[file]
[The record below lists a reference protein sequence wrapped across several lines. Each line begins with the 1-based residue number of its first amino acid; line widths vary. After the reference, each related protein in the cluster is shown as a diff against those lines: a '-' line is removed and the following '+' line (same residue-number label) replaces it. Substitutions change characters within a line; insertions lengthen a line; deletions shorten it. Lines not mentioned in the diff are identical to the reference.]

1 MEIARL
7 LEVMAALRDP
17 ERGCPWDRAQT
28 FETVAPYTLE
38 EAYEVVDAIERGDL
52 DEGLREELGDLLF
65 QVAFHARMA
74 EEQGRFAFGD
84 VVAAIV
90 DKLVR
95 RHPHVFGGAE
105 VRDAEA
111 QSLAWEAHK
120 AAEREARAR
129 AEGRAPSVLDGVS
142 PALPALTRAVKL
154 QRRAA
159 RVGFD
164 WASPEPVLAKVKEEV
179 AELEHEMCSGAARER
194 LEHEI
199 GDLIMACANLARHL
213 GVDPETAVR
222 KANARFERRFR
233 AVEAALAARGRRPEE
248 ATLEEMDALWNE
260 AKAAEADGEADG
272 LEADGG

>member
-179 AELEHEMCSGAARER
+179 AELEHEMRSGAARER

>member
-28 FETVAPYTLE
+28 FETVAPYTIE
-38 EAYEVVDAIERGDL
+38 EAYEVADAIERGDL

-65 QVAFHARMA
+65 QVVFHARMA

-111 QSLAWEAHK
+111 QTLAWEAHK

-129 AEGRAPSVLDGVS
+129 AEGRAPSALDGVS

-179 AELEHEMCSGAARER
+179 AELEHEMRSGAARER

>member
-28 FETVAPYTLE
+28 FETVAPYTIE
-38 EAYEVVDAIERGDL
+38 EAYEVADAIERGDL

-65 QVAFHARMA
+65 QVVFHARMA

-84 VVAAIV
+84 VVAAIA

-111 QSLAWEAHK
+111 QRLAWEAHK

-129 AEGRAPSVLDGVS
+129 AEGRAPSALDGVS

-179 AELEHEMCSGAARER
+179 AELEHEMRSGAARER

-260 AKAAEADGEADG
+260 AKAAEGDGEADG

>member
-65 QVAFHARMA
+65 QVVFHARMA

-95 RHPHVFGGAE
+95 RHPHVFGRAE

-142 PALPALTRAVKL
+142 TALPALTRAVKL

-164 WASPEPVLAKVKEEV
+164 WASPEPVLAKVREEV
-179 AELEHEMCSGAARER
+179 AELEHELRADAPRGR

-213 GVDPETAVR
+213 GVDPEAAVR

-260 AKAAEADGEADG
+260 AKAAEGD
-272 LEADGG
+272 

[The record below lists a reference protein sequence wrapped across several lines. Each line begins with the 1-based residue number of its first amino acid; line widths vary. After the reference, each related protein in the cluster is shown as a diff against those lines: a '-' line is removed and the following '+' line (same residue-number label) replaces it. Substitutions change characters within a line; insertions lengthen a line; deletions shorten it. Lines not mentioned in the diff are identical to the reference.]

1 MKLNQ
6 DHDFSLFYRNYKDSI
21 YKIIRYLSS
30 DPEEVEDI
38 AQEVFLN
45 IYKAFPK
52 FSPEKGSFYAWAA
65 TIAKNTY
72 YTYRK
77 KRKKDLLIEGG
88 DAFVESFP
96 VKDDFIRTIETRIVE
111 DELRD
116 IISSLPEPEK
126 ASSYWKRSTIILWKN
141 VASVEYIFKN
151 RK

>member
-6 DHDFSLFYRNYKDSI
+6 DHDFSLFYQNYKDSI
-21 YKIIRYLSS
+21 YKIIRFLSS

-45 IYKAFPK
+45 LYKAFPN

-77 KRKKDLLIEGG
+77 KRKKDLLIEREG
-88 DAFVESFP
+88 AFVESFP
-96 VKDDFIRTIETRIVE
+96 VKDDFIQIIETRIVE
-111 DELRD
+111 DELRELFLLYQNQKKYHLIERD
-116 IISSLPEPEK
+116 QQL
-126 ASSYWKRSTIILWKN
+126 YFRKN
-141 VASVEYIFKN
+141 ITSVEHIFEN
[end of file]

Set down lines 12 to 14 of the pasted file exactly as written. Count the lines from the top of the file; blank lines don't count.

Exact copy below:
95 RHPHVFGGAE
105 VRDAEA
111 QSLAWEAHK